Lay summaries are useful for many purposes. They are usually used to communicate findings in a simple way to the wider public but they have a far greater scope than this. They help to disseminate findings between scientific disciplines as academic research articles are often hard for other disciplines to access. This can aid collaboration within research groups that have a mix of specialists and other stakeholders in the same team.
More recently, lay summaries are becoming a requirement from academic journals as part of the submission of a research article. However, writing lay summaries is a specific form of writing and requires training, or at least careful thought, to be able to adapt your scientific writing.
What is a Lay Summary?¶
A lay summary is a summary of a research project or a research proposal that is usually written for members of the public, rather than researchers or professionals. It should be written in plain English, avoid the use of jargon and explain any technical terms that have to be included [Duk12].
Why Write Lay Summaries?¶
Apart from fulfilling the transparency and collaborative goals of an open science approach, there are specific reasons why writing lay summaries can benefit scientific progress.
INVOLVE, a national advisory group funded by the UK National Institute for Health Research reported that involving patients and healthcare professionals helps at all stages of a research project, from developing the research question to disseminating the results. The benefits of this direct involvement in research have been identified as follows [Duk12]:
Increasing the relevance of the research.
Increasing recruitment to clinical research.
Improving the design of the research to address ethical concerns, improve the research tools and make it easier for the people taking part.
Improving the quality of the data and its interpretation.
Making it more likely that the findings of the research will be used to make a difference to patients and healthcare workers lives.
Writing a Good Lay Summary¶
The difference between a lay summary and academic writing
Academic writing is usually not accessible to researchers outside of your discipline as well as those in non-academic roles. It is therefore a good idea to make all your academic writing more readable as being too ‘academised’ narrows the likelihood of dissemination to wider academic disciplines and the general public.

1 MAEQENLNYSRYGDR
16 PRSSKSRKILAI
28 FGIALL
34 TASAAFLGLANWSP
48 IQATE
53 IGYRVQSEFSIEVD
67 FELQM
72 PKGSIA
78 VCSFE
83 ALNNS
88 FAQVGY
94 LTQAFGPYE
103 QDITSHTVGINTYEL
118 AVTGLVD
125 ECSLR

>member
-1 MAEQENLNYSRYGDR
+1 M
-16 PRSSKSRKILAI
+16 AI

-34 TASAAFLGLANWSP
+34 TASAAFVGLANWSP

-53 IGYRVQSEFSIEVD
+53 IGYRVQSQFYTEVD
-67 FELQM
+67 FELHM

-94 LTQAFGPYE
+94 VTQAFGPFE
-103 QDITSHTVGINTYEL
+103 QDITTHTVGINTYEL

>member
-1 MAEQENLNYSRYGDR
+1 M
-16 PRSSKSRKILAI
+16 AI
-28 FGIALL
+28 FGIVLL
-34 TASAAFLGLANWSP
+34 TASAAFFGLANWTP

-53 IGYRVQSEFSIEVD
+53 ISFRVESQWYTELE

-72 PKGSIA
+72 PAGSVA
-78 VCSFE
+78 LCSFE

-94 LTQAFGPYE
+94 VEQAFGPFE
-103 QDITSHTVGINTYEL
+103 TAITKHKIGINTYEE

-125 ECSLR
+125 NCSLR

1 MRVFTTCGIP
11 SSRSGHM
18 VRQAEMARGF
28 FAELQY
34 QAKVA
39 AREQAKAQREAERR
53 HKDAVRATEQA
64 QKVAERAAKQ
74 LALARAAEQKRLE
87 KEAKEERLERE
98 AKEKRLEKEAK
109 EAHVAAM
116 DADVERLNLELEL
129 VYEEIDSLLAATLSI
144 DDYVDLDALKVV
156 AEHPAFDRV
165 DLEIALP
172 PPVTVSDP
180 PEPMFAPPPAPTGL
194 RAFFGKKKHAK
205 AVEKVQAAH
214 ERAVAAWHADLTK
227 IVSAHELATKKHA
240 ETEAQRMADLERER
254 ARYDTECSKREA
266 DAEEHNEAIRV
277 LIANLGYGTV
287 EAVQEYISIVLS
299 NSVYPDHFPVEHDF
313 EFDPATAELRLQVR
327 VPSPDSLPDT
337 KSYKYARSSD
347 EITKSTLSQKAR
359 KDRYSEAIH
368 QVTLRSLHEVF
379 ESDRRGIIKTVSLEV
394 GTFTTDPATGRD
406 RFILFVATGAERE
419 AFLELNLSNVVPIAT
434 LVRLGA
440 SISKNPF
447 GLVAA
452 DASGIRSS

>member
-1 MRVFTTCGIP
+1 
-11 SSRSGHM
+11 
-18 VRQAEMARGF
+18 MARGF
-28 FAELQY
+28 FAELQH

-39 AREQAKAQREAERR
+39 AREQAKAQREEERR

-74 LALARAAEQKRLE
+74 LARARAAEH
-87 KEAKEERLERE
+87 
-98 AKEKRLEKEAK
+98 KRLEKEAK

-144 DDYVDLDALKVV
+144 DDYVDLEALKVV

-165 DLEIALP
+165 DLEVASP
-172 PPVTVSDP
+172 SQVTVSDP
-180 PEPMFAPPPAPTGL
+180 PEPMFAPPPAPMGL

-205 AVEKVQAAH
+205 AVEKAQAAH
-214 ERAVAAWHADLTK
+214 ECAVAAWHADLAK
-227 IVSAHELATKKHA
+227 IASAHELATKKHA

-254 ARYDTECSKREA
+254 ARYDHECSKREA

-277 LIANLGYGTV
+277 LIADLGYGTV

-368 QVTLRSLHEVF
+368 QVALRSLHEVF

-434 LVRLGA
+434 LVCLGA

Less accessible academic writing has four main characteristics [DT21]
Use of specialised vocabularies.
Passive verb use (or passive voice) that is supposed to make the writing more neutral or impersonal.
Nouns substituting for verbs to make sentences sound more complicated.
The generation of new nouns or acronyms that are discipline-specific.
Therefore, the key to making your writing more accessible is changing this language into a less formal and less technical style.
Adapting Content for Lay Summaries:¶
Know your audience - Most lay summaries are written for a high school-age child’s level of understanding. That’s about 14 years old!
Minimise jargon - Cut out all scientific words or, if you can’t cut them out completely, add a definition or weblink to explain the word.
Logical structure - Introduction sentence, aims and objectives, results and conclusions.
Shorten sentences and paragraphs - Lengthy paragraphs just put people off, most people cannot pay attention to paragraphs longer than two or three sentences in length.
Use active verbs and active voice - Make it personal, use ‘I’ and ‘we’.
Content - The text should provide answers to the essential questions: Who, What, Where, When, Why, How.
Relevance and benefits - Aims and objectives clearly written, impact clearly stated.
If you are including diagrams, make sure that they are also simplified and include alternative text for greater accessibility.
Test Your Readability¶
Have a go at using one of the resources below to test the readability of the lay summary you have written.
Here is a good example of how abstract can be changed into a lay summary: Perfecting that lay summary.